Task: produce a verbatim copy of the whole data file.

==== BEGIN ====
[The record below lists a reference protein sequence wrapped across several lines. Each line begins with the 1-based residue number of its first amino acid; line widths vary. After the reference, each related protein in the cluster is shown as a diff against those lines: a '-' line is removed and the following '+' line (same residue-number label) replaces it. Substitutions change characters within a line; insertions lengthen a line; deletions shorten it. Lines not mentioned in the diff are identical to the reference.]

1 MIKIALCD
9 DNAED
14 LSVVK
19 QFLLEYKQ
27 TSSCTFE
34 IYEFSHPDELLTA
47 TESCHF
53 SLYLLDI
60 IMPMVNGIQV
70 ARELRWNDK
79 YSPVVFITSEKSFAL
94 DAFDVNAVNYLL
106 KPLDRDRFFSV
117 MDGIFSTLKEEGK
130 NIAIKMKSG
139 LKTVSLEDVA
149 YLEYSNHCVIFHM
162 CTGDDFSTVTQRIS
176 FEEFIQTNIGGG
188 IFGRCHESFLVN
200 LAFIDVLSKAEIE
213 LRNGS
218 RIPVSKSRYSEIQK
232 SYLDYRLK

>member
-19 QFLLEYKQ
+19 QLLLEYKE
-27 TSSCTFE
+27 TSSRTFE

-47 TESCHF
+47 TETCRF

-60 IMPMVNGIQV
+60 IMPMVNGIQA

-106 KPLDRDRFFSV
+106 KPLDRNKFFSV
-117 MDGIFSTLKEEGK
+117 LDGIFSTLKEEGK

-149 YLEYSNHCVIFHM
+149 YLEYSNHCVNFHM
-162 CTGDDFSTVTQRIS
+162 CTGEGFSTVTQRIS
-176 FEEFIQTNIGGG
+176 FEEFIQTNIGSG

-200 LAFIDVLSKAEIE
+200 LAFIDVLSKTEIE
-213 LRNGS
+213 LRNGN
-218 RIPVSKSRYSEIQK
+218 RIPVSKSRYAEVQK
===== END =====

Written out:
[The record below lists a reference protein sequence wrapped across several lines. Each line begins with the 1-based residue number of its first amino acid; line widths vary. After the reference, each related protein in the cluster is shown as a diff against those lines: a '-' line is removed and the following '+' line (same residue-number label) replaces it. Substitutions change characters within a line; insertions lengthen a line; deletions shorten it. Lines not mentioned in the diff are identical to the reference.]

1 MIKIALCD
9 DNAED
14 LSVVK
19 QFLLEYKQ
27 TSSCTFE
34 IYEFSHPDELLTA
47 TESCHF
53 SLYLLDI
60 IMPMVNGIQV
70 ARELRWNDK
79 YSPVVFITSEKSFAL
94 DAFDVNAVNYLL
106 KPLDRDRFFSV
117 MDGIFSTLKEEGK
130 NIAIKMKSG
139 LKTVSLEDVA
149 YLEYSNHCVIFHM
162 CTGDDFSTVTQRIS
176 FEEFIQTNIGGG
188 IFGRCHESFLVN
200 LAFIDVLSKAEIE
213 LRNGS
218 RIPVSKSRYSEIQK
232 SYLDYRLK

>member
-19 QFLLEYKQ
+19 QLLLEYKE
-27 TSSCTFE
+27 TSSRTFE

-47 TESCHF
+47 TETCRF

-60 IMPMVNGIQV
+60 IMPMVNGIQA

-106 KPLDRDRFFSV
+106 KPLDRNKFFSV
-117 MDGIFSTLKEEGK
+117 LDGIFSTLKEEGK

-149 YLEYSNHCVIFHM
+149 YLEYSNHCVNFHM
-162 CTGDDFSTVTQRIS
+162 CTGEGFSTVTQRIS
-176 FEEFIQTNIGGG
+176 FEEFIQTNIGSG

-200 LAFIDVLSKAEIE
+200 LAFIDVLSKTEIE
-213 LRNGS
+213 LRNGN
-218 RIPVSKSRYSEIQK
+218 RIPVSKSRYAEVQK